[1] The Pennsylvania version of the Uniform Commercial Code defines a general intangible as "[a]ny personal property (including things in action) other than goods, accounts, contract rights, chattel paper, documents and instruments." 13 Pa.C.S.A. § 9106 (emphasis added). A 1972 amendment to the Code, which was not adopted in Pennsylvania, added "money" to the list of specific exclusions. U.C.C. § 9-106.

[2] The Uniform Commercial Code definition of "general intangible" is contained in the part of the Code dealing with secured transactions. Among the cases cited above it has been held that under the laws of Alaska, Florida, and Wyoming a security interest may be recognized in a liquor license. We express no opinion as to whether the Liquor Code would permit recognition of a security interest in a Pennsylvania liquor license. Compare 47 P.S. § 4-468 with Bogus v. American National Bank, supra. We note, however, that if it does not, the rights of the holder of a liquor license are correspondingly fewer, and the license would seem to be, if anything, less like article 2 "goods," not more.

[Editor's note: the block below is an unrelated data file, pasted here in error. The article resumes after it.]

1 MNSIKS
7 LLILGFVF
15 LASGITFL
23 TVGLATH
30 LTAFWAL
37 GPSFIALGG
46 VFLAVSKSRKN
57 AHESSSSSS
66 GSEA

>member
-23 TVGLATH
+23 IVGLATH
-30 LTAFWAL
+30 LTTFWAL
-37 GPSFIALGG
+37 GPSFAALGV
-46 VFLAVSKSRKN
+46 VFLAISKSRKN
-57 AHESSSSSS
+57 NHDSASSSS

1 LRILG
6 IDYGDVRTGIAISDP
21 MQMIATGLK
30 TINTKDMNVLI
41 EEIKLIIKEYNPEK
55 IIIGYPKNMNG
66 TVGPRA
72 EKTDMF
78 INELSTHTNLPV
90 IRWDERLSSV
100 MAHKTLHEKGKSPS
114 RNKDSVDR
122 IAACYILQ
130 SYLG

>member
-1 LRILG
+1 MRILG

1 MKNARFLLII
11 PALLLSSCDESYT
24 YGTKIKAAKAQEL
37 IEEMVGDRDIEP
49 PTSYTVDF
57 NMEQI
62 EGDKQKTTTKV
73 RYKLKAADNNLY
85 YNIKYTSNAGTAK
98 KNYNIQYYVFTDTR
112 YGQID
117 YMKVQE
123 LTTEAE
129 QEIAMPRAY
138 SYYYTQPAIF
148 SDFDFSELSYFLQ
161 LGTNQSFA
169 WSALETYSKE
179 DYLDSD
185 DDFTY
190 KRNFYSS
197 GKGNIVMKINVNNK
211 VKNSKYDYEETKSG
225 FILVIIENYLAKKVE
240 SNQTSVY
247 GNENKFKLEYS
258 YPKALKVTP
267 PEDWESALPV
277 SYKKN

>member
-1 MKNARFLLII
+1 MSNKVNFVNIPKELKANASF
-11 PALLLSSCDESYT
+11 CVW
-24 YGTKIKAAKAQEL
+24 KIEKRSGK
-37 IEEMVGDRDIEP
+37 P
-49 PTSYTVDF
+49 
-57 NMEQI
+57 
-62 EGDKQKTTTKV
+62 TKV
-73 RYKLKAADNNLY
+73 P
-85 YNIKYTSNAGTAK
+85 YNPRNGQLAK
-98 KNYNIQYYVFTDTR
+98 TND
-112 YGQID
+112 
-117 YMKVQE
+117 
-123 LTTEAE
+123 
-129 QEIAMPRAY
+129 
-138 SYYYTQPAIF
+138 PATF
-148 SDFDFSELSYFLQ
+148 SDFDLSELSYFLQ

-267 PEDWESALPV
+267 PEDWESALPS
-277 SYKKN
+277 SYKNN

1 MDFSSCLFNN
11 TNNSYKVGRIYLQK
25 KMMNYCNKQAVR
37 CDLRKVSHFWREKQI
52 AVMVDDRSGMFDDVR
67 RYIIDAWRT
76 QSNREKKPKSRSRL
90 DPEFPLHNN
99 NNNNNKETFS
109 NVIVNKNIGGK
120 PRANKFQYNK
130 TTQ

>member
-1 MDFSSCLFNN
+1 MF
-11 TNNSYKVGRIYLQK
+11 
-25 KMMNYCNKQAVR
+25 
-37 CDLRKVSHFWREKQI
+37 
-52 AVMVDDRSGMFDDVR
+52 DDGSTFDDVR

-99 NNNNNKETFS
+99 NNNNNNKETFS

[3] Appellant did not argue in the lower court or to us that any statute of frauds other than section 2-201 of the Code, 13 Pa.C.S.A. § 2201, should apply to the sale of a liquor license. Our consideration has been limited to the issue presented to us. Pa.R.A.P. 302.

[4] Act of June 24, 1939, P.L. 806, 47 P.S. § 744-1001 et seq., repealed in part by Act of April 12, 1951, P.L. 90, art. IX, § 901. See 47 P.S. § 4-404 et seq.; 47 P.S. § 4-472.2.